Armed with my sketchbook, pens and Caran d’Ache, I wasn’t exactly sure what I’d be drawing at Julian Roberts Subtraction Cutting demonstration.
Arriving at The Assembly Rooms on a gloriously sunny Sunday morning with the Abbey bells ringing through the city, I found a seat in the Georgian Ballroom where a row of mannequins displayed the prototypes made the previous day at Julian Roberts’ Masterclass.
I wondered at the patterns laid out on the platform. They were like nothing I’d ever seen. My mother was a skillful pattern cutter who became a children’s dress designer, and although growing up I thought I wanted to be a costume designer, it was the idea of pattern cutting that put me off.
So hearing Julian Roberts talk about his invented method of cutting out the negative space of the fabric sounded positively revolutionary. I even had a slight ‘if only’ moment, hearing that he’d failed GCSE maths (snap) but was teaching non-mathematics based pattern cutting.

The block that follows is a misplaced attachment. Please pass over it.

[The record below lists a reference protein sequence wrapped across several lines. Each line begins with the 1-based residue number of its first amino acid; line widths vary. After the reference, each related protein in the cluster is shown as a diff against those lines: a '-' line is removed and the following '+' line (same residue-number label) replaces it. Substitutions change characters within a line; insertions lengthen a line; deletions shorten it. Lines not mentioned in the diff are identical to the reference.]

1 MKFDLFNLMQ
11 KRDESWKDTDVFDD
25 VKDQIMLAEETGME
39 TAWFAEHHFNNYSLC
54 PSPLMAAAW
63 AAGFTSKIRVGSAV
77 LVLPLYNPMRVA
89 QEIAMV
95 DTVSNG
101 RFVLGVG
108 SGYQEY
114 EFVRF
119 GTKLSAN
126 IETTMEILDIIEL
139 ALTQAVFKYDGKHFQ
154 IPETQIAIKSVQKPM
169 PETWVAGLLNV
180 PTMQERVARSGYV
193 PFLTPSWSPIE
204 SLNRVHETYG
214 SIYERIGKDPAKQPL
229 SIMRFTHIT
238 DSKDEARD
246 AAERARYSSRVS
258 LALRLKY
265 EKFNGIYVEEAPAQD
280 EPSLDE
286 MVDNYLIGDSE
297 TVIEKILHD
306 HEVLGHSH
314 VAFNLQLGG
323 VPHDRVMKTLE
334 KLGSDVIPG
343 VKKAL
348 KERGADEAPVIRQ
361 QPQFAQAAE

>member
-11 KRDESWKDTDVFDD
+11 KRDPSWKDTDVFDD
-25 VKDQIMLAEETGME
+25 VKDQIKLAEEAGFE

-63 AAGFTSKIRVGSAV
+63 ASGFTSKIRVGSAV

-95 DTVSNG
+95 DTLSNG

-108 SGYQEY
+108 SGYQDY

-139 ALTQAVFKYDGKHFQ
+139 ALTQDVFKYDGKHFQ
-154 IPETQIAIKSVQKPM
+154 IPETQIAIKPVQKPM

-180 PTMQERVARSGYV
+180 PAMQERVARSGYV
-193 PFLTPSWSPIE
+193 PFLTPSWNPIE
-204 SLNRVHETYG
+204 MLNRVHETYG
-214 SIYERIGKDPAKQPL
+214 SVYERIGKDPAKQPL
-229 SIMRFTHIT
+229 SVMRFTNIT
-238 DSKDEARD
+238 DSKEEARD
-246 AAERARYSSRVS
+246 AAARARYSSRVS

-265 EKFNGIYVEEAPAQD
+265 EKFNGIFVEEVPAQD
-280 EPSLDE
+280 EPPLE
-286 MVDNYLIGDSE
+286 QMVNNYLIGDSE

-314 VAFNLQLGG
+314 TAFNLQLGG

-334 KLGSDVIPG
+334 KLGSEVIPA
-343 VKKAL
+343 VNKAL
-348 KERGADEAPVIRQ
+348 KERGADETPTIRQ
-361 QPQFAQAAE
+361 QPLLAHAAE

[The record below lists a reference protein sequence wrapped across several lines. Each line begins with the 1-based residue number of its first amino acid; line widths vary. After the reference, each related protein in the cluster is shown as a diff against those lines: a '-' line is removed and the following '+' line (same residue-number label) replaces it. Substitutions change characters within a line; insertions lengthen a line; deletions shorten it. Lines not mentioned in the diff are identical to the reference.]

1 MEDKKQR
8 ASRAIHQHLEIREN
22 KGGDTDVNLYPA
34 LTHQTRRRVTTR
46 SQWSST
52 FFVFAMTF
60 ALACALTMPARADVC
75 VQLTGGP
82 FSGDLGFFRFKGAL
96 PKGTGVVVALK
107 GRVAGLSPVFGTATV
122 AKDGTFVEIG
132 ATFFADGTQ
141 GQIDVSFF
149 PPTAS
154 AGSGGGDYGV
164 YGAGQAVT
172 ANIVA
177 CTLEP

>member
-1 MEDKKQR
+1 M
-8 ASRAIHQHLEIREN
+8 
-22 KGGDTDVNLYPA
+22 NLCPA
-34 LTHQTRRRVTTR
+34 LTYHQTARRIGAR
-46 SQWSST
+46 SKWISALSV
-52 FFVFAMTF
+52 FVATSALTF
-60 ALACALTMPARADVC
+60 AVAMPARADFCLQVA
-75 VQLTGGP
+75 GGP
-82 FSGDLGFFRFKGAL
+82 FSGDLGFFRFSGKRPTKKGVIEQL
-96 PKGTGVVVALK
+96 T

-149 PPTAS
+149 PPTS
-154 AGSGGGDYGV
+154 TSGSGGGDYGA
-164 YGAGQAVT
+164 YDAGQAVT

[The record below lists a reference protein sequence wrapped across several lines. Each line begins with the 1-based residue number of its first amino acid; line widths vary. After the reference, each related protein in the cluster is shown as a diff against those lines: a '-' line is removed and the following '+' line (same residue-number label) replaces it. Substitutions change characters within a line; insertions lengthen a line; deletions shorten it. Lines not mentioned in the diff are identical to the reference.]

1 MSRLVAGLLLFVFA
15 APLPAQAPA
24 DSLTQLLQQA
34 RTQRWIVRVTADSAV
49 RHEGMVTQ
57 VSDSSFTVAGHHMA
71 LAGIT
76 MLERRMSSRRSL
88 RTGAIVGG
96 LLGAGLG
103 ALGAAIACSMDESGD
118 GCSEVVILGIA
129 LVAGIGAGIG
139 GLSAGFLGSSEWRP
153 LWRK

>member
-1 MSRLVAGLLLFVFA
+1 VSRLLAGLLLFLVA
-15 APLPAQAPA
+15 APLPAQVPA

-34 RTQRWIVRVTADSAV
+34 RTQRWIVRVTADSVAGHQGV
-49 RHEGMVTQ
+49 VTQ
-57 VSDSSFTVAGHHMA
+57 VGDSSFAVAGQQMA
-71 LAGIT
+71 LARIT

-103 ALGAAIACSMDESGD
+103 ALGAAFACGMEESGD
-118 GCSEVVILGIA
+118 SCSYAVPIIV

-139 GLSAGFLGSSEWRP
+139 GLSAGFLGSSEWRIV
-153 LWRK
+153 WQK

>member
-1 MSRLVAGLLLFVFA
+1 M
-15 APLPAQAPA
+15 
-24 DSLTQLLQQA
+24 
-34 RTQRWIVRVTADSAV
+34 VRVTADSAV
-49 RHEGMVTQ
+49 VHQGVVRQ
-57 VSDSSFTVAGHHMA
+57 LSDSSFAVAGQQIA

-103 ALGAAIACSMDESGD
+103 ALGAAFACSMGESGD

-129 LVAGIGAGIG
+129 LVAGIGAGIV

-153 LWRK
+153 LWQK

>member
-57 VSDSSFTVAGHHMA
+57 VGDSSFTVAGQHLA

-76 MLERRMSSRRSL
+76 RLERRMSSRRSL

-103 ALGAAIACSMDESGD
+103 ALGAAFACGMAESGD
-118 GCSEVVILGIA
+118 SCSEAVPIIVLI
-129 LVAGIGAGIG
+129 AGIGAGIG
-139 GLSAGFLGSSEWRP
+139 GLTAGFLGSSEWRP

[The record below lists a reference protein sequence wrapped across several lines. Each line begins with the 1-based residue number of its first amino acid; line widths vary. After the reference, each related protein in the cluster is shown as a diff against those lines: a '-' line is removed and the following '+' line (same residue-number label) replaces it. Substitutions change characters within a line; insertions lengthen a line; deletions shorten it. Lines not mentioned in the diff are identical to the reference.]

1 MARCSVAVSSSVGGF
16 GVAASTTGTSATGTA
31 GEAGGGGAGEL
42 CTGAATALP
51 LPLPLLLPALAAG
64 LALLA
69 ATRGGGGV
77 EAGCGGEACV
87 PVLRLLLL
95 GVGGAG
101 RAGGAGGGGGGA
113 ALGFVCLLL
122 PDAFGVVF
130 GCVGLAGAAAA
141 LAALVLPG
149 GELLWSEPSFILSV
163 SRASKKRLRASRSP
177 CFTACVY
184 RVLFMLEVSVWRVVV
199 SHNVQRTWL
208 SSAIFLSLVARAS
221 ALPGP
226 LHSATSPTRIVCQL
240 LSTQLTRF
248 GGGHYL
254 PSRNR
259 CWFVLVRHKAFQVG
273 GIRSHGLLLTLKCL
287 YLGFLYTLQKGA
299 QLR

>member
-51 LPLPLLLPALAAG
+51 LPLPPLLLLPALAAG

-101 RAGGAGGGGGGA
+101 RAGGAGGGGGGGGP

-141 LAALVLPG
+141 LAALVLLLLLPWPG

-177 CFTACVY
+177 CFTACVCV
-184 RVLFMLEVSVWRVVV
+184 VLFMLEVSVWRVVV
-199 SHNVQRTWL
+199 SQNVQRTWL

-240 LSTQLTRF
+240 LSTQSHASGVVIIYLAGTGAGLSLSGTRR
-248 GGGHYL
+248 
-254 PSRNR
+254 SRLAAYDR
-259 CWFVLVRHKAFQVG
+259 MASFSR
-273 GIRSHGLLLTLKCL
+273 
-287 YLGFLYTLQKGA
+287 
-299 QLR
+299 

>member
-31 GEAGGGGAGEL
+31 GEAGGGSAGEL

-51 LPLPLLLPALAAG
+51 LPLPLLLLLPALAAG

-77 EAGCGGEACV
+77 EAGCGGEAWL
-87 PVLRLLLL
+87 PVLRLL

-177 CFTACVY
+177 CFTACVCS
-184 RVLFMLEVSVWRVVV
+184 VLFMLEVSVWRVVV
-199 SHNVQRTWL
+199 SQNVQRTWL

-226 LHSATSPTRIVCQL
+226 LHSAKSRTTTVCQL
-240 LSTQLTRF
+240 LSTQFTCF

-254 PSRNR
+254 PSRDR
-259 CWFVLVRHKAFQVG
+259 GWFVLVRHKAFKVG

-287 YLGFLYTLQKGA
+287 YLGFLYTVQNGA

After a formal and rigorous training in pattern cutting, Julian had a ‘eureka moment’ in 1998 and came up with ‘the tunnel technique’ which he has been demonstrating all over the world.
This method of pattern cutting also means that there is zero waste, with the ‘debris’ being used for other garments.
Julian’s work has a collaborative aspect; rather than greedily guarding techniques, the sharing of methods can feed back into your own work, and also forces you to keep coming up with fresh ideas.
Clearly a man with shedloads of energy, it’s a very calm sort of enthusiasm that he conveys.
Julian designs under the label Julianand as well as lecturing at the RCA and other universities. What an interesting and thoroughly decent bloke.